In Lyons absence, Collins first stop for a second opinion was Daniszewski, who as senior managing editor and vice president for international news and photos was Lyons boss. Daniszewski was struck by the emotion of the scene of two Marines tending to a fallen comrade, framed by trees and a ditch wall in the fading light. Its fuzzy quality to him made it look almost like a painting. On an aesthetic level, Daniszewski felt that the picture wasnt especially gory and that taste alone didnt argue against its distribution. On a news value level, moreover, he says, I do remember having the reaction that this picture really does tell a story. It was a timely story, at that. Daniszewski explains:

It was at a point in the war where the Obama administration had decided to escalate in terms of sending more troops and making a real bid to turn the tide of the war in Afghanistan after it had been somewhat ignored for a long time. And as a consequence, US casualties were rising pretty rapidly So in my mind, these were other elements that in Afghanistan clearly had become much more perilous, even for our reporters and photographers, obviously, and for the US troops. And that the real cost of the escalation, whether you agreed with it or disagreed with it, should be reportedthat it would mean more fighting, and as a consequence more casualties.

Listen to Daniszewski talk about his first reaction to the photo.

Senior Managing Editor Michael Oreskes and
fellow AP staff members.
Associated Press

The photo soon became the subject of much interoffice debate, and over the next few days several editors visited Collins desk to view it. The ultimate decision on whether or not to distribute it, however, belonged to Kathleen Carroll, who as executive editor was responsible for all of APs content in all its formats. She examined the photo soon after Daniszewski. She and Collins blew it up on a big screen and adjusted the lighting several different ways, she explains, not to produce it that way, but because you want to make sure that youre seeing everything that the picture shows. [1] She was focused on determining how much blood there was, whether Bernards face was clear, and how intimateor intrusivethe photograph felt.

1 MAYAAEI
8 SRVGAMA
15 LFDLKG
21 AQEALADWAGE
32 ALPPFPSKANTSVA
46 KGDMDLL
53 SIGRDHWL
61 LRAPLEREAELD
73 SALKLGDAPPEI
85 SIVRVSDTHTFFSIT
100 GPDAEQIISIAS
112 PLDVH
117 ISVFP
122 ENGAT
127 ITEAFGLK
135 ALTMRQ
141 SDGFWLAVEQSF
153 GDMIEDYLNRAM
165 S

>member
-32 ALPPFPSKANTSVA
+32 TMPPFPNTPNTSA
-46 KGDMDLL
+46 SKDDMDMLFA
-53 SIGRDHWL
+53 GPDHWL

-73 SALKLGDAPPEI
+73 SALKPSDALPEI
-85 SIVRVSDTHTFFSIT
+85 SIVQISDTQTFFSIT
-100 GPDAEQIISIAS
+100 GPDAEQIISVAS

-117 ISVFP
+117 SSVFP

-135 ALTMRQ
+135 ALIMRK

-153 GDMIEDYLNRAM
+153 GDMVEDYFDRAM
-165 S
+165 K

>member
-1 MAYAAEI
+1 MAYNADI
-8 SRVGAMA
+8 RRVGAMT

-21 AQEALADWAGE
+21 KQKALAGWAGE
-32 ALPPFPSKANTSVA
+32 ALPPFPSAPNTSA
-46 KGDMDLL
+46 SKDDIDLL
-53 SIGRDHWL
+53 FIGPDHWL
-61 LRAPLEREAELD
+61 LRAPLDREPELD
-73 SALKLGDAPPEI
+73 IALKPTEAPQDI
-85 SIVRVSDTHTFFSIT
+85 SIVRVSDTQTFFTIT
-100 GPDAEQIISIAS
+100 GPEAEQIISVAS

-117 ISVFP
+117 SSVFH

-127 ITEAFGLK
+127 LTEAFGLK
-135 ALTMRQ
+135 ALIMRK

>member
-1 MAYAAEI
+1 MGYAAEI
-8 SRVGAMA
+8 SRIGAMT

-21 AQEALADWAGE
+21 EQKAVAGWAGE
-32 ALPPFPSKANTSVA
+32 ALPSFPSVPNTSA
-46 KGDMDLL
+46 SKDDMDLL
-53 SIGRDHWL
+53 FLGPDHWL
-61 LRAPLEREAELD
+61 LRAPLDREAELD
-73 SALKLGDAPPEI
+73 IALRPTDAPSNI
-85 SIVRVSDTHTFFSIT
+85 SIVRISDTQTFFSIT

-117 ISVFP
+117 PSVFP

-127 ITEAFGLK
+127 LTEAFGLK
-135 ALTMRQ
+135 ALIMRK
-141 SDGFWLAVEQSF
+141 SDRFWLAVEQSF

Aside from the question of whether to move the photograph, Carroll also considered what would be the best way to do itwhat other kinds of journalism should accompany it. If the AP did distribute the photo, she did not want it to stand by itself simply with a caption identifying Bernard. She explains:

I think we were all leaning toward moving the picture, but I felt that we wanted to not just fling the picture out there. And so I asked [news editors] to make this young man a person, to find out who he was, to have more reporting on the circumstances under which he was wounded and killed People should understand; the picture is so rare they should understand something about the man whose mortal wounding they are viewing.

Daniszewski assigned a reporter to attend Bernards funeral and interview his family. De Montesquiou would gather more background on Bernard from other members of Golf 2/3. In the meantime, Carroll felt it wise to set the final decision on distribution aside while editors awaited news about photographer Morenatti. She says: I dont want us to make a decision while we are in the throes of some fairly strong emotions about our own guy who had his leg blown off.

[1] Authors interview with Kathleen Carroll in New York City, on June 24, 2010. All further quotes from Carroll, unless otherwise attributed, are from this interview.